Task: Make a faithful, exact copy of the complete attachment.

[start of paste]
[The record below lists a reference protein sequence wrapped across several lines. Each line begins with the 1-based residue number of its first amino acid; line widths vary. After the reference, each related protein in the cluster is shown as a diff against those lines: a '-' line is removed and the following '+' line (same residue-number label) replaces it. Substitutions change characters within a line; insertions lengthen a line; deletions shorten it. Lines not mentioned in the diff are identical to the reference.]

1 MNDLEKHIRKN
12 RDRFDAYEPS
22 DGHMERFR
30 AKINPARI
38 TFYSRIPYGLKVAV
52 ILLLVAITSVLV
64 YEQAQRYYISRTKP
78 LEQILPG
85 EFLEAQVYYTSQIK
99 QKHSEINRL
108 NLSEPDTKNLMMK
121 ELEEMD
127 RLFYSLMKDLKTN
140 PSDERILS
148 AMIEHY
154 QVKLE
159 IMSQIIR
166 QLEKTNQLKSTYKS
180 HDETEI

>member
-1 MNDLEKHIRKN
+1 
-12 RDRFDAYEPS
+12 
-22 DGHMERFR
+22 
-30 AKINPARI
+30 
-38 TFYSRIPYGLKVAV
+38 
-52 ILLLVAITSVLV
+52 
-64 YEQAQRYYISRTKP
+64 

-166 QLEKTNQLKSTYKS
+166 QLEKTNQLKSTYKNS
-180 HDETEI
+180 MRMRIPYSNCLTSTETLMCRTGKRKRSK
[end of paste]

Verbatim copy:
[The record below lists a reference protein sequence wrapped across several lines. Each line begins with the 1-based residue number of its first amino acid; line widths vary. After the reference, each related protein in the cluster is shown as a diff against those lines: a '-' line is removed and the following '+' line (same residue-number label) replaces it. Substitutions change characters within a line; insertions lengthen a line; deletions shorten it. Lines not mentioned in the diff are identical to the reference.]

1 MNDLEKHIRKN
12 RDRFDAYEPS
22 DGHMERFR
30 AKINPARI
38 TFYSRIPYGLKVAV
52 ILLLVAITSVLV
64 YEQAQRYYISRTKP
78 LEQILPG
85 EFLEAQVYYTSQIK
99 QKHSEINRL
108 NLSEPDTKNLMMK
121 ELEEMD
127 RLFYSLMKDLKTN
140 PSDERILS
148 AMIEHY
154 QVKLE
159 IMSQIIR
166 QLEKTNQLKSTYKS
180 HDETEI

>member
-1 MNDLEKHIRKN
+1 
-12 RDRFDAYEPS
+12 
-22 DGHMERFR
+22 
-30 AKINPARI
+30 
-38 TFYSRIPYGLKVAV
+38 
-52 ILLLVAITSVLV
+52 
-64 YEQAQRYYISRTKP
+64 

-166 QLEKTNQLKSTYKS
+166 QLEKTNQLKSTYKNS
-180 HDETEI
+180 MRMRIPYSNCLTSTETLMCRTGKRKRSK